Ancient Monuments

History on the Ground

This site is entirely user-supported. See how you can help.

Icehouse 75m north west of Sutton Hall

A Scheduled Monument in Sutton-on-the-Forest, North Yorkshire

We don't have any photos of this monument yet. Why don't you be the first to send us one?

Upload Photo »

Approximate Location Map
Large Map »

If Google Street View is available, the image is from the best available vantage point looking, if possible, towards the location of the monument. Where it is not available, the satellite view is shown instead.


Latitude: 54.0741 / 54°4'26"N

Longitude: -1.1113 / 1°6'40"W

OS Eastings: 458246.380655

OS Northings: 464608.467817

OS Grid: SE582646

Mapcode National: GBR NPPB.69

Mapcode Global: WHD9C.WVZL

Entry Name: Icehouse 75m north west of Sutton Hall

Scheduled Date: 19 March 1999

Source: Historic England

Source ID: 1018854

English Heritage Legacy ID: 31351

County: North Yorkshire

Civil Parish: Sutton-on-the-Forest

Built-Up Area: Sutton-on-the-Forest

Traditional County: Yorkshire

Lieutenancy Area (Ceremonial County): North Yorkshire

Church of England Parish: Sutton-on-the-Forest All Hallows

Church of England Diocese: York


The monument includes an icehouse in the grounds of Sutton Park. It is located
in landscaped gardens 60m north west of Sutton Park House, and includes a
brick structure as well as the artificial mound into which the icehouse is
built. Sutton Park is an emparked high status residence dating to 1730 and the
icehouse is thought to have been constructed around this date.
The icehouse, which is Listed Grade II, is a conical brick structure, the
lower part being sunk 5.5m into the ground. The upper section is partly
covered by an artificial mound, leaving the domed roof of the chamber standing
1.80m above the ground. The ice chamber is approached by an above ground dog-
legged passage which has a stone slab roof. The passage is 4.5m long and has
an entrance door and a second door midway along its length. Access into the
ice chamber is via a small doorway raised 0.8m above the floor of the passage.
The maximum diameter of the chamber is 4.2m, tapering to 3m at the base. In
the floor of the chamber is a drain which leads to a pond in the former
kitchen garden 40m to the west. In the roof of the chamber is an iron hook
which was used for loading the ice, probably with the aid of a pulley system.
The ice chamber has a double brick skin forming a cavity wall, which is an
unusual technique in an icehouse of this date. There is a small window in the
outer skin of the dome on the north side. It has been suggested that the dome
was originally covered with earth. This, however, would have resulted in a
very large mound out of place in a formal garden context. It is more likely
that the dome was constructed in part as a garden feature and that the cavity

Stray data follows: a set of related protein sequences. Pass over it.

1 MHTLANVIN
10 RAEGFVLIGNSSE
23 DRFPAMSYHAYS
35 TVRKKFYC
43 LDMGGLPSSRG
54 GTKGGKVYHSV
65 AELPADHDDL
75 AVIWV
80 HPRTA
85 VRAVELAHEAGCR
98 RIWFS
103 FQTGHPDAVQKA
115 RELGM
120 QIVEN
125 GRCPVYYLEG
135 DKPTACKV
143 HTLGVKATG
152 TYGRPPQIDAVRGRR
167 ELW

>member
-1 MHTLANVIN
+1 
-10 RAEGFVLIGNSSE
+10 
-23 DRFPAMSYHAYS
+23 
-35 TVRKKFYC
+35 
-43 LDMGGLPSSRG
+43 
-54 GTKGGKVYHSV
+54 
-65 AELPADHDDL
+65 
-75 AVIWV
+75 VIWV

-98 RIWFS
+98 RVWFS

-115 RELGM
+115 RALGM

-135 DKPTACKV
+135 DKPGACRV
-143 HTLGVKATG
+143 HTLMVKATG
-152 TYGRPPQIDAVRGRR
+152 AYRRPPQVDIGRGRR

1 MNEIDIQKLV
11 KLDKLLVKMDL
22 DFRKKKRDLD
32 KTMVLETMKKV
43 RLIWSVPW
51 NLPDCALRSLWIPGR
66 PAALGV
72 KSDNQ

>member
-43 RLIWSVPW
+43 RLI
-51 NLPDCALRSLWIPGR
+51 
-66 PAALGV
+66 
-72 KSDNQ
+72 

wall method was adopted in order to provide the insulation normally achieved
through covering with soil. Further insulation was provided by the location of
the structure in a sheltered location.
The wall to the kitchen garden, which is Listed Grade II and forms the west
wall of the passage, is not included in the scheduling.

The site of the monument is shown on the attached map extract.

Source: Historic England

Reasons for Scheduling

Icehouses are subterranean structures designed specifically to store ice,
usually removed in winter from ponds and used in the summer for preserving
food and cooling drinks. Thousands of icehouses have been built in England
since the early 17th century. These were initially built only by the upper
level of society, but by the end of the 18th century they were commonplace.
They continued to be built throughout the 19th century, when huge examples
were established by the fishing industry, as well as for use in towns.
Icehouses only became obsolete after the introduction of domestic
refrigerators in the early 20th century.
Of the thousands originally built, some 1500 icehouses have been positively
identified through a combination of archaeological and documentary research.
Although a relatively common class, most recorded examples with surviving
remains will be considered to be of national interest and appropriate for
consideration for either scheduling or listing. They are also generally
regarded as a significant component of local distinctiveness and character.

The icehouse at Sutton Park survives well and is an important example of the
early use of cavity walls in the construction of icehouses. The icehouse
still retains its position within a small 18th century landscaped garden,
where it remains a significant ornamental feature.

Source: Historic England


OAU, Ice house Step Report, (1998)
Sutton Park- The Ice House,

Source: Historic England

Other nearby scheduled monuments is an independent online resource and is not associated with any government department. All government data published here is used under licence. Please do not contact for any queries related to any individual ancient or schedued monument, planning permission related to scheduled monuments or the scheduling process itself. is a Good Stuff website.